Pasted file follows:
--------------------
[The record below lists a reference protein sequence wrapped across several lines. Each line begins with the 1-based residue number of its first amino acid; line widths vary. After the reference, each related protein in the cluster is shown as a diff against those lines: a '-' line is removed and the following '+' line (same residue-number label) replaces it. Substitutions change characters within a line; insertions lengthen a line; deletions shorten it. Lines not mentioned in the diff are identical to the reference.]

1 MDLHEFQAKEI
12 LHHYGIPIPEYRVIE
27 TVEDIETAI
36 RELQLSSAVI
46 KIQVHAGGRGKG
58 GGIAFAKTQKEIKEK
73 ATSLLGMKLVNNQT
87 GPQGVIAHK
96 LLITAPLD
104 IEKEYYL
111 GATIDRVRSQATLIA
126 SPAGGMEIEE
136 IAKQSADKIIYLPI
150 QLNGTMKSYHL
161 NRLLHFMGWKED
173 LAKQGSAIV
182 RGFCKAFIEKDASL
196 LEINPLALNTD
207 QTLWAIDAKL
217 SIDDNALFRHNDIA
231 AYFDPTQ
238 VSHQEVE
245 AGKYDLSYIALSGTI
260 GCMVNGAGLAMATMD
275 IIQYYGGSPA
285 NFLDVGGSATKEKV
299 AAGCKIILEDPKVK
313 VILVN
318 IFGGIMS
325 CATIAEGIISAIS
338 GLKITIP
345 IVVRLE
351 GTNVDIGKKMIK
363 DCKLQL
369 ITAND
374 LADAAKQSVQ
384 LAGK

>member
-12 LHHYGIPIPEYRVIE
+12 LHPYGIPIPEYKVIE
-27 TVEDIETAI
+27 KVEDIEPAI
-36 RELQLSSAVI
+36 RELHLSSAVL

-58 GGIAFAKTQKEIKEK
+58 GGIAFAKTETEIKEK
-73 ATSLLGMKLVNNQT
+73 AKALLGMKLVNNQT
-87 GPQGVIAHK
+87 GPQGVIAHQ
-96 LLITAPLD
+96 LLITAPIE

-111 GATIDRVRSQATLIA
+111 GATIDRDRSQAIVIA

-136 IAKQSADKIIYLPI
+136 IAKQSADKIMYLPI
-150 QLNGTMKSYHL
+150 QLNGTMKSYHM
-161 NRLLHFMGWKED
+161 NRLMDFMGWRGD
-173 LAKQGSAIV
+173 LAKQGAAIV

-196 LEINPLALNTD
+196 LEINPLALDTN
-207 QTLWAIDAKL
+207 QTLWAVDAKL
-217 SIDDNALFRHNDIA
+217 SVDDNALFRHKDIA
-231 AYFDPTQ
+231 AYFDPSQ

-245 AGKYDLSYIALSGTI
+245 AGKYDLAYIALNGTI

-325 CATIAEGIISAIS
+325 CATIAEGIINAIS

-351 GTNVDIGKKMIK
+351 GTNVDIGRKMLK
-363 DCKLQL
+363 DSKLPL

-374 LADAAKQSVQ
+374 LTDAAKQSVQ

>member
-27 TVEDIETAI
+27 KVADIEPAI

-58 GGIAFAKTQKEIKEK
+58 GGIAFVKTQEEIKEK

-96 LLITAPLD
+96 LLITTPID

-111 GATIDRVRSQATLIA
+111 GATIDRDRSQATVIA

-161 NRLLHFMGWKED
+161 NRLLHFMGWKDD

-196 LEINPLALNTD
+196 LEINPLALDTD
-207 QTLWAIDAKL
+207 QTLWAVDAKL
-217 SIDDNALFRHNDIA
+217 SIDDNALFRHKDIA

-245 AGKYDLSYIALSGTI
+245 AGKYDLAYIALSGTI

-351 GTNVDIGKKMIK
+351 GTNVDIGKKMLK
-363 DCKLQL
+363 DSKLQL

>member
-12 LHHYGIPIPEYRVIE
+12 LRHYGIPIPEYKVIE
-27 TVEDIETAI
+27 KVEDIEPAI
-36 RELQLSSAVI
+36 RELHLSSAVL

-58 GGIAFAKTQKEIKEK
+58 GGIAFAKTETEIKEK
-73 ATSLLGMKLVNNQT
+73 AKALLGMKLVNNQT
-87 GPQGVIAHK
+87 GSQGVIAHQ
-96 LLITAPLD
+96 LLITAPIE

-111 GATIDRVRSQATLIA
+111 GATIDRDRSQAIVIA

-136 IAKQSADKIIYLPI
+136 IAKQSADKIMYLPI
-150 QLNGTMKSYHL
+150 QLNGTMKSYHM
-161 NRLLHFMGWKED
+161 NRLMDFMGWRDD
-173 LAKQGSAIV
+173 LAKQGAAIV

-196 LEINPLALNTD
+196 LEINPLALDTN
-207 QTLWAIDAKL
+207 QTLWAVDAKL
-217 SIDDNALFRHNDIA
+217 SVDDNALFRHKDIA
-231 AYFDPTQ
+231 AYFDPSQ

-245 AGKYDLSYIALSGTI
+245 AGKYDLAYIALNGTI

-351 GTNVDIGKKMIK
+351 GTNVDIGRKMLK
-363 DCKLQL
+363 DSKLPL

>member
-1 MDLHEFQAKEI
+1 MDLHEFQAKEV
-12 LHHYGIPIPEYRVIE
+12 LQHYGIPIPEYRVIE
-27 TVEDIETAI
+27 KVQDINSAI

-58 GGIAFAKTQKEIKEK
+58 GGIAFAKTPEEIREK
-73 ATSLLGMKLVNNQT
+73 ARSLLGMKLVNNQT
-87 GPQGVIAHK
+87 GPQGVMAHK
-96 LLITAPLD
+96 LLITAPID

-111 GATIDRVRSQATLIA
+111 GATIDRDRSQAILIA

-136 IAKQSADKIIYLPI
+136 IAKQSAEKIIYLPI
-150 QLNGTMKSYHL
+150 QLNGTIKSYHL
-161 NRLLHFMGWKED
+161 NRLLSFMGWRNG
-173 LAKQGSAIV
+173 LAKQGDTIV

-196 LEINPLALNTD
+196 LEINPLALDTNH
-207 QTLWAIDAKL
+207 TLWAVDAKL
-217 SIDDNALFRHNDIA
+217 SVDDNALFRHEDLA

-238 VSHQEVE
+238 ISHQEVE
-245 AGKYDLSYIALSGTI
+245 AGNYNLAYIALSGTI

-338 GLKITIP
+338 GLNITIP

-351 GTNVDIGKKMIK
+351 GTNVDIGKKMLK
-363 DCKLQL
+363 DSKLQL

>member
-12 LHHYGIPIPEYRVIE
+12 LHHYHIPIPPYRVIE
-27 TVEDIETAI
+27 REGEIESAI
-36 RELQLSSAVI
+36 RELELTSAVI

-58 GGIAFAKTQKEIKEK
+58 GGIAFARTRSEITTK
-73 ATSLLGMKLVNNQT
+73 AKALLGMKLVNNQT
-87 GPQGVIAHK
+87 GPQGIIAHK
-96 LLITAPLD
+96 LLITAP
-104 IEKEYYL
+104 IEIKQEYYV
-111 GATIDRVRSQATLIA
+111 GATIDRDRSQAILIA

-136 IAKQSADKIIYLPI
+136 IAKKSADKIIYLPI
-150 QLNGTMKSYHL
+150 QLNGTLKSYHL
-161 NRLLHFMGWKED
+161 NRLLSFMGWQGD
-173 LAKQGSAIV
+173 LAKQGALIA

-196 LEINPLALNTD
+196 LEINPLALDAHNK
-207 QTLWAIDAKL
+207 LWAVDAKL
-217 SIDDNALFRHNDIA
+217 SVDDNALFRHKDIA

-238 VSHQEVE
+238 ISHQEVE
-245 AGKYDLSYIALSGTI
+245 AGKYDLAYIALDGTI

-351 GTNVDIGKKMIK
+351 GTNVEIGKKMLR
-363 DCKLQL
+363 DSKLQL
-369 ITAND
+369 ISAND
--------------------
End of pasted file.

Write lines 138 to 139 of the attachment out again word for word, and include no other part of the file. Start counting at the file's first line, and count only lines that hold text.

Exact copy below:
-245 AGKYDLSYIALSGTI
+245 AGKYDLAYIALNGTI